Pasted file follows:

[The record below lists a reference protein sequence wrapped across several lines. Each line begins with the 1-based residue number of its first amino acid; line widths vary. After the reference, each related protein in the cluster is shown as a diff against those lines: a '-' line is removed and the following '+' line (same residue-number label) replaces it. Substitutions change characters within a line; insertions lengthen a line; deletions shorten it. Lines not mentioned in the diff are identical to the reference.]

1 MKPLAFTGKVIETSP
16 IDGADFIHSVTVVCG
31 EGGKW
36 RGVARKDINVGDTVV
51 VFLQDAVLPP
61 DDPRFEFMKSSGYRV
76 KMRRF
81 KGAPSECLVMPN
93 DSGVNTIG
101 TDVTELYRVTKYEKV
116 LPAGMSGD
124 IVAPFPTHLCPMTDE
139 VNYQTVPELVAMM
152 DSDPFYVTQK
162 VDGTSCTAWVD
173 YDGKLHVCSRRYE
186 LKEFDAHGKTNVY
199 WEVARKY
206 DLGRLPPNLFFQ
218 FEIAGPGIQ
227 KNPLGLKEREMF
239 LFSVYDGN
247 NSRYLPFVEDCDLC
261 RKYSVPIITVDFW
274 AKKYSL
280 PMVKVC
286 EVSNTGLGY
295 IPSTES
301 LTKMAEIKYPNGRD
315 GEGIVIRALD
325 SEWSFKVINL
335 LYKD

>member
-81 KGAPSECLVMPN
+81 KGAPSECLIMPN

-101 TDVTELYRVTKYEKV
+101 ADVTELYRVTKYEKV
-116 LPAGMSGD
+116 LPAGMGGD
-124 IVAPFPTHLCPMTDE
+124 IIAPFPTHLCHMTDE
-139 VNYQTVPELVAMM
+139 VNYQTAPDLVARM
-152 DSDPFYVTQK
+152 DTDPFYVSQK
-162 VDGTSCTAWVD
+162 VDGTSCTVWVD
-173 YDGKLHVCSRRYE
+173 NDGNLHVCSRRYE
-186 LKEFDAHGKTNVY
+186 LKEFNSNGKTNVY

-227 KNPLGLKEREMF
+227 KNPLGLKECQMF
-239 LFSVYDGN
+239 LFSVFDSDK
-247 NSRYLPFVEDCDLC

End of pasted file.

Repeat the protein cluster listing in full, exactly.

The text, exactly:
[The record below lists a reference protein sequence wrapped across several lines. Each line begins with the 1-based residue number of its first amino acid; line widths vary. After the reference, each related protein in the cluster is shown as a diff against those lines: a '-' line is removed and the following '+' line (same residue-number label) replaces it. Substitutions change characters within a line; insertions lengthen a line; deletions shorten it. Lines not mentioned in the diff are identical to the reference.]

1 MKPLAFTGKVIETSP
16 IDGADFIHSVTVVCG
31 EGGKW
36 RGVARKDINVGDTVV
51 VFLQDAVLPP
61 DDPRFEFMKSSGYRV
76 KMRRF
81 KGAPSECLVMPN
93 DSGVNTIG
101 TDVTELYRVTKYEKV
116 LPAGMSGD
124 IVAPFPTHLCPMTDE
139 VNYQTVPELVAMM
152 DSDPFYVTQK
162 VDGTSCTAWVD
173 YDGKLHVCSRRYE
186 LKEFDAHGKTNVY
199 WEVARKY
206 DLGRLPPNLFFQ
218 FEIAGPGIQ
227 KNPLGLKEREMF
239 LFSVYDGN
247 NSRYLPFVEDCDLC
261 RKYSVPIITVDFW
274 AKKYSL
280 PMVKVC
286 EVSNTGLGY
295 IPSTES
301 LTKMAEIKYPNGRD
315 GEGIVIRALD
325 SEWSFKVINL
335 LYKD

>member
-81 KGAPSECLVMPN
+81 KGAPSECLIMPN

-101 TDVTELYRVTKYEKV
+101 ADVTELYRVTKYEKV
-116 LPAGMSGD
+116 LPAGMGGD
-124 IVAPFPTHLCPMTDE
+124 IIAPFPTHLCHMTDE
-139 VNYQTVPELVAMM
+139 VNYQTAPDLVARM
-152 DSDPFYVTQK
+152 DTDPFYVSQK
-162 VDGTSCTAWVD
+162 VDGTSCTVWVD
-173 YDGKLHVCSRRYE
+173 NDGNLHVCSRRYE
-186 LKEFDAHGKTNVY
+186 LKEFNSNGKTNVY

-227 KNPLGLKEREMF
+227 KNPLGLKECQMF
-239 LFSVYDGN
+239 LFSVFDSDK
-247 NSRYLPFVEDCDLC